James Daley: Lloyds to charge a quintillion per cent

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The Independent Online

Customers of Lloyds TSB can expect to receive nice cheery letters from their bank over the next few weeks – telling them that the charges for busting their overdraft limit are being chopped in two.

I haven't yet seen a copy of the letter myself, but I'm willing to bet that it will boast about how the changes are being made in response to customer feedback – because Lloyds TSB is such a friendly, cuddly, caring bank.

But if you read on into the small print, you'll discover that – like most letters from your bank – everything is not quite as great as they'd like you to think it is.

Although the charges for exceeding your authorised overdraft limit – and the fees for returned items – are indeed being cut, Lloyds is also introducing a range of hefty new daily penalties for every day that you stay in the red.

At the moment, Lloyds will charge you £30 if you bust your overdraft limit, as well as interest at the equivalent of about 30 per cent a year on the amount that you are in the red. This works out at a few pence per day.

Under its new charging structure, however, which comes into force at the start of November, you'll be charged £15 for busting your limit, and then between £6 and £20 every day that you stay in the red. For example, if you slip just £1 over your limit, you'll be charged £15, plus £6 a day – which, if you convert it into an annual rate of interest, would work out at many trillions of trillions of per cent. If you bust your limit by £100, you'll be charged £15, and then an astronomical £20 a day – which is equivalent to somewhere in the region of a quintillion per cent APR.

Lloyds, of course, claims that its new system is much fairer, and says that for anyone who is worried about accidentally slipping into the red, it is launching a new text-message service – which will contact you when you break through your limit. If you put yourself back in the black by 3.30pm the same day, then there will be nothing to pay – except, of course, the £30 a year subscription fee for its text-message service.

Given that banks such as Cahoot are already offering similar warning services for free, Lloyds' text-message idea is not quite the act of altruism it claims it is. You can be sure that its new charging structure as a whole will at the very least be cost neutral – and perhaps even profit-enhancing for the bank.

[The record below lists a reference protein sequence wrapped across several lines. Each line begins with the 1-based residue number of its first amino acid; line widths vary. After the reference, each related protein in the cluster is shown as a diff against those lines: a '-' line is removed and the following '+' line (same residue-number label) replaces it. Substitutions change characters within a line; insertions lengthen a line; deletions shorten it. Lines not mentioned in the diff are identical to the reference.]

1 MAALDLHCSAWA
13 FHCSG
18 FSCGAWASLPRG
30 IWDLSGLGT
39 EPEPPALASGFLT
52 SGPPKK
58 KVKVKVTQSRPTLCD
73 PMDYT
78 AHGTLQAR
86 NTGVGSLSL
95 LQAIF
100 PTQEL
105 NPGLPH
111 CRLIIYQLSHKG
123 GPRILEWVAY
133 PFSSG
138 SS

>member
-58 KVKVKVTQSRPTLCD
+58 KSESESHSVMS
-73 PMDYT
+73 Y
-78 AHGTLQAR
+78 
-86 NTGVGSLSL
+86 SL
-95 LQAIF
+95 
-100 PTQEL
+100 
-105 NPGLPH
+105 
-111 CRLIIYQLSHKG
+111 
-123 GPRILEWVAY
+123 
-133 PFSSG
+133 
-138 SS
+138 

Quite apart from the fact that this is yet another example of banks using sleight of hand to earn their income, I can't understand why Lloyds could not have waited until after the forthcoming bank charges court case to overhaul its fees. The test case is due to take place some time next year, and will force banks to prove that their charges are proportional to their costs.

Quite how Lloyds is going to prove that interest charged at a quintillion per cent is proportional, I'm not sure – so if you're a Lloyds customer, don't be surprised if there is yet another overhaul of its fees some time after the case concludes.

It's a frustrating time for banking customers everywhere at the moment, but if you're thinking of switching, it may be worth waiting for things to settle down – as several other banks are considering changing their charging structures over the coming months.

But if you're in a hurry, my advice would be to opt for a building society, such as Nationwide. At least they are not susceptible to the same pressure from shareholders to relentlessly grow the bottom line at the expense of their customers.

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